SAN DIEGO — Sean McVicker is sitting at a table in a far corner of the Harp and Shamrock Irish Pub, sipping from a frothy mug of Guinness Stout and watching a pair of patrons engage in a friendly after-work round of darts.
Grinning like a leprechaun, he slams down his mug on the white tablecloth, which is sprinkled with tiny green shamrocks, and remarks how easy it would be to turn the story of his musical career into a two-act play.
Act One might be called, "An American Cowboy in Ireland." As a young man, McVicker would don a cowboy hat and, accompanying himself on the guitar, sing twangy American country-western songs in nightclubs around his native Belfast.
Act Two could be titled, "An Irish Bard in America." Since moving to San Diego in 1978, McVicker has been singing centuries-old Irish folk ballads like "Danny Boy" and "Among the Wicklow Hills" in such local Irish pubs as the Blarney Stone in Clairemont, Ireland's Own in Encinitas, and the Harp and Shamrock, which he and his wife, Bonnie, opened last September just north of downtown.
"I've never been that fond of traditional Irish music, and in Ireland, very few people are," said the 50-year-old McVicker. "The biggest thing in Irish nightclubs has always been American country-western, and for most of my life, that's all I played.
"But after coming to San Diego, I soon found myself being offered jobs simply because I was Irish. You have to remember, there are 10 times as many Irish people living in the United States as there are in all of Ireland, and anything that reminds them of their homeland, they like.
"So I had to learn Irish music because I needed the money--it was as simple as that."
McVicker added that traditional Irish folk music and American country-western are a lot more closely related than most people believe.
"In large part, country-western developed from the old-fashioned Irish folk songs brought to America in the 1800s by Irish immigrants," he said. "The American Civil War song, 'Johnny I Hardly Knew You,' is at least 300 years old. It was written in the small village of Athy, on the southwest coast of Ireland, and was originally about a man who left his wife and child and went off to war.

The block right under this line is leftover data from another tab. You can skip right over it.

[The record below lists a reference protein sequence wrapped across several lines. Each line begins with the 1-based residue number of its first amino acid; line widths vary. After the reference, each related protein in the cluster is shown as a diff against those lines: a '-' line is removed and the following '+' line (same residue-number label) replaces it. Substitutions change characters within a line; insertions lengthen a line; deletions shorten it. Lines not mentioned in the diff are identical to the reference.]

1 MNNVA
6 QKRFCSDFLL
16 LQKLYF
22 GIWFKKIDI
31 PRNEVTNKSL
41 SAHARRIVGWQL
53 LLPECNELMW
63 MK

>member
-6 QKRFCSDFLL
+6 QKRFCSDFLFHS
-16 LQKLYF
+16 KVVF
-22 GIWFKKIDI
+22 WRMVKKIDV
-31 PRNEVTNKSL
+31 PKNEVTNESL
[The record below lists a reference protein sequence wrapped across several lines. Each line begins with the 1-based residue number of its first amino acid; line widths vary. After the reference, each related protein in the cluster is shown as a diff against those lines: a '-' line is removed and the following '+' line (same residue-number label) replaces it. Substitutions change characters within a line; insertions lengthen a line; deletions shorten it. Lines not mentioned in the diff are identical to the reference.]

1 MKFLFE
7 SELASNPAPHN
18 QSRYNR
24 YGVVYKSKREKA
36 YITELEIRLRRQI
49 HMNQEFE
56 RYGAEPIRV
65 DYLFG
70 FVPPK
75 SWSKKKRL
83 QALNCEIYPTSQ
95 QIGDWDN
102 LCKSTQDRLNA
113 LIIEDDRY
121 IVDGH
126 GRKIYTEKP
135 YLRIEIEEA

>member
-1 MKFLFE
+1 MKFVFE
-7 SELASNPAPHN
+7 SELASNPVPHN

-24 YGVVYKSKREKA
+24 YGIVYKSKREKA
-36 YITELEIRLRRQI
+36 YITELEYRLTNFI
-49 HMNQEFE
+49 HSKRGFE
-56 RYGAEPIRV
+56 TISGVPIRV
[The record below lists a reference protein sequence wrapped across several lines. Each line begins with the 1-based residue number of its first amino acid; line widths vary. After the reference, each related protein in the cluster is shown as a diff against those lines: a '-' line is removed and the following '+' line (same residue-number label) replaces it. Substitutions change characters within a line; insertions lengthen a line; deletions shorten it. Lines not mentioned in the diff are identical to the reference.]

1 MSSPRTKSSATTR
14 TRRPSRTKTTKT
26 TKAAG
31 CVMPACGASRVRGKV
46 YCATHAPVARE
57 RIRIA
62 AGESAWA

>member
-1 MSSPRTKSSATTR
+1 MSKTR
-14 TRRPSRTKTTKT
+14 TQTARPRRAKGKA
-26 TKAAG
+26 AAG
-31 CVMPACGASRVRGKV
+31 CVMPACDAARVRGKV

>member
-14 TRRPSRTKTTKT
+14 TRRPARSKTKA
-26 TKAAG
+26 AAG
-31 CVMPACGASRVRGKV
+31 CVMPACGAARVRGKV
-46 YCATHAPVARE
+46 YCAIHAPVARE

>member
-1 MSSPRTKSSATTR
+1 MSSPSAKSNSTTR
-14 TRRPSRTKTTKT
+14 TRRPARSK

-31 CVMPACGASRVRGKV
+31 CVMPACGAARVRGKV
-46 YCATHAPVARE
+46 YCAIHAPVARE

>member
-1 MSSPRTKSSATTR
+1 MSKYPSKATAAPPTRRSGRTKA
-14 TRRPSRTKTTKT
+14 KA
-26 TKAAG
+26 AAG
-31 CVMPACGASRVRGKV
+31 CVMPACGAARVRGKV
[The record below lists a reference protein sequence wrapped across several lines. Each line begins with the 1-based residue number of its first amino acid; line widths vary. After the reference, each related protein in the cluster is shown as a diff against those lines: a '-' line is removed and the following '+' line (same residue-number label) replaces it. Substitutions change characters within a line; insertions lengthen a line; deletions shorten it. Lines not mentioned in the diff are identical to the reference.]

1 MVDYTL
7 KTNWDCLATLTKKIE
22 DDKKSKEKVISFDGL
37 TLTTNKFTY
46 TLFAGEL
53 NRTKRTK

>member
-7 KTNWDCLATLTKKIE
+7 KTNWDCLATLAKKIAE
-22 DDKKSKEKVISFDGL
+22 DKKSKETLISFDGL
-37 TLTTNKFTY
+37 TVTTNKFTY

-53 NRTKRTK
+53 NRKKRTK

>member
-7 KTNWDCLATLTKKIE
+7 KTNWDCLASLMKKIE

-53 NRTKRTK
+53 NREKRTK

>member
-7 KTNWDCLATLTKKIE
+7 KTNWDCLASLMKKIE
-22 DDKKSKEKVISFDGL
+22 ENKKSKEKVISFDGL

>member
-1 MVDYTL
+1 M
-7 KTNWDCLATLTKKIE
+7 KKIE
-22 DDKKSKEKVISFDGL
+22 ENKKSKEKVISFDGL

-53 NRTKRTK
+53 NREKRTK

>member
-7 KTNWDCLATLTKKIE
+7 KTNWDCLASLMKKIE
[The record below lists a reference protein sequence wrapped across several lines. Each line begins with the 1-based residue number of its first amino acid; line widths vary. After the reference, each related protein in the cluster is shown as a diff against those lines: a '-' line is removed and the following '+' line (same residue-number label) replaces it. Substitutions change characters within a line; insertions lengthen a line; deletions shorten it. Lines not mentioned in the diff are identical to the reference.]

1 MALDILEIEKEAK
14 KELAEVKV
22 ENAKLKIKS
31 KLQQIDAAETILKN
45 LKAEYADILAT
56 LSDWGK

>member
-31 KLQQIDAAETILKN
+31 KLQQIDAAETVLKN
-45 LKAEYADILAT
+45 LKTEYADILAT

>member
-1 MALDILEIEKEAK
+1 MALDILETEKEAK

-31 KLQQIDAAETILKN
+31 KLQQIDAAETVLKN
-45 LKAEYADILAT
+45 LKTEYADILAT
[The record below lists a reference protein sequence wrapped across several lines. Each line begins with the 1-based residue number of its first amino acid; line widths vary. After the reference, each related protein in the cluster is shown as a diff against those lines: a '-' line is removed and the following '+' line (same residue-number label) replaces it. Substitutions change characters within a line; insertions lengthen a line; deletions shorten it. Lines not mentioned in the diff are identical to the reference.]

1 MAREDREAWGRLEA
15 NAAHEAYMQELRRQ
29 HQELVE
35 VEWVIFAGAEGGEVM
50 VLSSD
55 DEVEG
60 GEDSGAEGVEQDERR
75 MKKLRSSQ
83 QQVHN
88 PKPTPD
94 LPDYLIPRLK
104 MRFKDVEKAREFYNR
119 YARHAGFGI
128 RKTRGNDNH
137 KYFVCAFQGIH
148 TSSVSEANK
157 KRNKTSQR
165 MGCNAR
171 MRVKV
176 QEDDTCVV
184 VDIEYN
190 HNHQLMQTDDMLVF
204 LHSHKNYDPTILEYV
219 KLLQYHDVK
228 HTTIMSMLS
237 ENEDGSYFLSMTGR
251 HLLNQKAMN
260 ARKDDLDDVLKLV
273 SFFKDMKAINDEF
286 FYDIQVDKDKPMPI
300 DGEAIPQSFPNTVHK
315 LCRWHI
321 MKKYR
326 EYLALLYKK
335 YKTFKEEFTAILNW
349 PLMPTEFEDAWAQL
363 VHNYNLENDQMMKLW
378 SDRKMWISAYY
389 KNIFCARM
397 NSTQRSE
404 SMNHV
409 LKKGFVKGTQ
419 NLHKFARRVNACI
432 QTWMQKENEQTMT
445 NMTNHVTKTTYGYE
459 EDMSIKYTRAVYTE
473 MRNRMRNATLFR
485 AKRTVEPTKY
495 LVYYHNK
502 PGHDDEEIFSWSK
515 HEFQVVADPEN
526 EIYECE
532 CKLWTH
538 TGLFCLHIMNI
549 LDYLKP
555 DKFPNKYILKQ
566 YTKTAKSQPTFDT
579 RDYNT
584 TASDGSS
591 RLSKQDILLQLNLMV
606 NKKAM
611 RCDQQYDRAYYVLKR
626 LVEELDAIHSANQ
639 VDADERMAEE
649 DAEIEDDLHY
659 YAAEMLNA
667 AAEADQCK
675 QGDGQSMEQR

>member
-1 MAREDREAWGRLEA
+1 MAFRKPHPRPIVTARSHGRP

"When the song was brought over to America, the words were changed and today, everyone thinks it's an American standard. The same is true of 'The Streets of Laredo,' which was written in Ireland two or three centuries ago as 'The Bard of Armagh.'
"Furthermore, virtually every other popular American country-western song has been somehow influenced by traditional Irish folk music, either lyrically--the story-telling ballad originated in Ireland--or melodically."
McVicker was just 19 when he gave up a promising career as a pressroom foreman at the Belfast Telegraph newspaper to become a full-time musician.
Throughout the late 1950s and 1960s, he regularly played Belfast nightclubs with his own country-western band and occasionally backed up such touring heavyweights as Buck Owens and Eddy Arnold in major concert halls.
From time to time, McVicker added, he would stray from country-western to dabble in other types of American music. In 1962, he toured Ireland with jazz great Louis Armstrong, and two years later was a founding member of Belfast garage band Them.
Shortly after his departure, Them--fronted by singer Van Morrison--scored a string of American rock hits, including "Here Comes the Night" and "Gloria."
In 1971, McVicker moved to Montreal, "three years after the troubles began and I decided it was no longer safe for my family to remain in Northern Ireland, where my home had already been shot up several times," he said.
There, he continued to ply the country-western nightclub circuit until 1978, when he moved again--this time to San Diego.
"I came down here to visit my brother," McVicker recalled. "But by the time I arrived, he had died, and after the funeral, I decided to stay on.
"I went around to the bars, looking for work, and the first job I found was at a country-western nightclub in El Cajon. On the nights when I wasn't playing, I would go out (drinking) at the various Irish pubs around town. And as soon as the owners discovered I was a musician, I started getting better offers--on the condition that I would play only traditional Irish folk music instead of country-western."
McVicker landed his first gig, at the Blarney Stone in Clairemont, with a repertoire of just a half-dozen songs "my mother and father had sung to me when I was young," he said.
"But over the years, I kept learning more and more old Irish ballads until today, I know at least 2,000 different ones by heart."
Recently, McVicker said, he has begun lacing his performances with more than a dozen originals, including "Welcome to Ireland," which he wrote for the Irish tourism bureau, and "The Belfast Waltz," a cheery tribute to his hometown.
And through years of steady nightclub work he amassed enough money to open the Harp and Shamrock, where he currently performs every Friday and Saturday night with keyboardist Paul Dunn.
"The best thing about owning my own bar is that late at night, when only my friends are left, I can play whatever I want--even American country-western, which I've always liked better than Irish folk music," McVicker said, that big Irish grin returning.
"When you're working for someone else, you've got to play what you're told to play, and for nearly a decade I've been told to play nothing but traditional Irish songs because that's what the people want to hear.